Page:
Social Cognition: Is It Essential to Digital Literacy?

This week I have not been able to connect live with the #ETMOOC sessions so far, but I was able to access the archived session of Doug Belshaw ( T3S1 – Introduction to Digital Literacies w/ Doug Belshaw (Feb 18, 3pm) – see also Doug Belshaw’s resources).  This is a new subject area to me so I wanted make sure I caught up.

I was fascinated by a very long negative comment in the Etherpad.  It went on for quite a while about all of Doug’s deficiencies as a presenter; with criticisms of his verbal style, his citations, and his lack of referencing to predecessors.  It was up high in the Etherpad document so it was the first thing I saw.  I read it and had a sinking feeling about this archived presentation.  Then I watched the presentation.  Doug stated that he was from the North of England.  That is pretty obvious from his accent.  I admit it took me a few minutes and some increased volume to attune my ear to the rhythms of his speech.  So I thought, fair enough anonymous (as far as I could tell) commenter, maybe you don’t hear well and I can see how that may have been legitimately frustrating for you.  Another criticism was the lack of citations and references to “predecessors”.  Hmmm, look down at all of the links, and listen to Doug’s comments about not getting into details and formal academic references in this particular venue.  So I disagreed with the anonymous commenter’s opinions as well as with his (her) tone.

The topic was digital literacies and the group was invited to consider definitions, to collectively construct their definitions, and to challenge themselves and each other towards deeper, critical thinking.  Doug’s thesis was that there are 8 essential elements: cultural, cognitive, constructive, communicative, confident, creative, critical, and civic.  I loved the periodic table reference as well as some of the discussion around whether these were elements which changed essentially when combined and also whether further concepts were covered if they were thought of in pairs and threes.  This is great fodder for my continued exploration, so thanks everyone who contributed to my learning even though I am accessing it after the fact.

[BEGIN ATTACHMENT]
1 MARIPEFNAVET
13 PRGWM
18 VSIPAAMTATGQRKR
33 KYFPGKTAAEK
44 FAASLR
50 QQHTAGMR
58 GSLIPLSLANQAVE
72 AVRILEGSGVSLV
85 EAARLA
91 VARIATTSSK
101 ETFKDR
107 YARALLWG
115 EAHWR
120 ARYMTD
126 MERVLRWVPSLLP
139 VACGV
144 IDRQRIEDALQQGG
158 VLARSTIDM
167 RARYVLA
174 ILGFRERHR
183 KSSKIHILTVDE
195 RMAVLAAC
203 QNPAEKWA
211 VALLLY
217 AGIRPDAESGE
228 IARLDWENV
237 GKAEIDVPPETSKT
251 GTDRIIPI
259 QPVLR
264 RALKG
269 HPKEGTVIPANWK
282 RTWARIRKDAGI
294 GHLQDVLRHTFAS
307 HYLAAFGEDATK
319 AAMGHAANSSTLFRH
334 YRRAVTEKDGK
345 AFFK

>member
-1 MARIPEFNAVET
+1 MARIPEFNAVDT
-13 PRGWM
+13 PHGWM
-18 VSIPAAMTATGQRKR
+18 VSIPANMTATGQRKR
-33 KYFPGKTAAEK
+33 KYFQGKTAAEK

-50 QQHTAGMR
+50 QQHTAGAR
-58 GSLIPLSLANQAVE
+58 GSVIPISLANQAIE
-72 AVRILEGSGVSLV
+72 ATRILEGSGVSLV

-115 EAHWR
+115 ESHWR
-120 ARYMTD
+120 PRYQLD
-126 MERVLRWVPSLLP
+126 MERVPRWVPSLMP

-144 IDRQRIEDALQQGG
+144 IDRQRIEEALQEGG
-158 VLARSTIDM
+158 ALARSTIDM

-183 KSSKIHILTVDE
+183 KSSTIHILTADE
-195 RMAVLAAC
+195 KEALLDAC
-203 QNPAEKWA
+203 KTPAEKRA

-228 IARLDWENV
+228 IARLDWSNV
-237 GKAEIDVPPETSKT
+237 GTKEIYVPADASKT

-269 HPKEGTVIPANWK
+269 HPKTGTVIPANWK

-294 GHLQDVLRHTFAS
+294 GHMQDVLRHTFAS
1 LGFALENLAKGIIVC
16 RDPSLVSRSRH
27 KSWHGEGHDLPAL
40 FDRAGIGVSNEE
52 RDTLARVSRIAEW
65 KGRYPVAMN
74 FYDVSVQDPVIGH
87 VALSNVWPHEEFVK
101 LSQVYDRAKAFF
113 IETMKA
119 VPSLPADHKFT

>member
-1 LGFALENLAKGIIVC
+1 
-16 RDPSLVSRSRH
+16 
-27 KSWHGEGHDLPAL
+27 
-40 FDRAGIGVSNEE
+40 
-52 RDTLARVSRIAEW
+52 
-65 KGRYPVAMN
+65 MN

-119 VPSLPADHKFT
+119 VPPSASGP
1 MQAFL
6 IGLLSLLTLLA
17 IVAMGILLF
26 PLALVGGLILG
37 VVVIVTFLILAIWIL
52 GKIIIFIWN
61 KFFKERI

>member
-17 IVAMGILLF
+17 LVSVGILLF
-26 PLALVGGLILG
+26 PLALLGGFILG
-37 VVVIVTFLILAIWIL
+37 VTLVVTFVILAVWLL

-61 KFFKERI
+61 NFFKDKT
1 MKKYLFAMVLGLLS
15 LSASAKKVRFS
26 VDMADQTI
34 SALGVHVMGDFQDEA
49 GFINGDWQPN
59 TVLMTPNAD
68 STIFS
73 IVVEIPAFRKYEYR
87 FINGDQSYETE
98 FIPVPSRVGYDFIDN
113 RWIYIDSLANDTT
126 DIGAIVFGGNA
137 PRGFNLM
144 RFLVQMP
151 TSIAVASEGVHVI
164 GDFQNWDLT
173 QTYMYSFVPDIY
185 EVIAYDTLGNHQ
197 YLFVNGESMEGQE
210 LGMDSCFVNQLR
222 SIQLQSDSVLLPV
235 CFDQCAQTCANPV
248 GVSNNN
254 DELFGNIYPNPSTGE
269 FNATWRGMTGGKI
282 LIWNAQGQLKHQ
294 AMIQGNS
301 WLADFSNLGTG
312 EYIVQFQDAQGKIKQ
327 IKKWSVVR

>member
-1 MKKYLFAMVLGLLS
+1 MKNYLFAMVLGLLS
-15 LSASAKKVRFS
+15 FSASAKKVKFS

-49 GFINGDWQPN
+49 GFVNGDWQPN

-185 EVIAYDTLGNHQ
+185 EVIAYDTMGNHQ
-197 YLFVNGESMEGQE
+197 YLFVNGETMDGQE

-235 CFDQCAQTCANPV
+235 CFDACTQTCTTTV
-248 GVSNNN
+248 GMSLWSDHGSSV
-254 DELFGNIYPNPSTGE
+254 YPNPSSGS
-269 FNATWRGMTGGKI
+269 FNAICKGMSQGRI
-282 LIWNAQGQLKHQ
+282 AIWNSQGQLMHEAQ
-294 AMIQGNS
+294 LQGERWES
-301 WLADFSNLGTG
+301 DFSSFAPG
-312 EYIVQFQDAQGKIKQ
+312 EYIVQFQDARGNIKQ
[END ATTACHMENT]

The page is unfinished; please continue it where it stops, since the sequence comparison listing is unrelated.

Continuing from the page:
@dajbelshaw tweeted: “digital literacies are plural, subjective and highly context dependent” which connected me immediately to a workshop I gave this morning about social cognition.  Effective social cognition is the ability to share space effectively by adapting efficiently. What may be appropriate or expected in one context may be very out of place in another.  Is there a connection between digital literacies and social literacies? Would social literacies fall under the cultural element or perhaps a combination of that element with the communicative and cognitive? 

To return to my original fascination with the anonymous commenter; I think my main objection and disagreement was the social cognitive gap with his post.  If it was private it may have been acceptable, if it was attributed and further discussion could have been added, it would have been acceptable, if it had not been in the context of #ETMOOC where the conspirators and the rest of us have worked hard to create a respectful space to share ideas, maybe it would have been acceptable.  So is someone who misses on all of those social cognitive fronts considered literate? Not in my books.

Slices & Forkfuls of Pie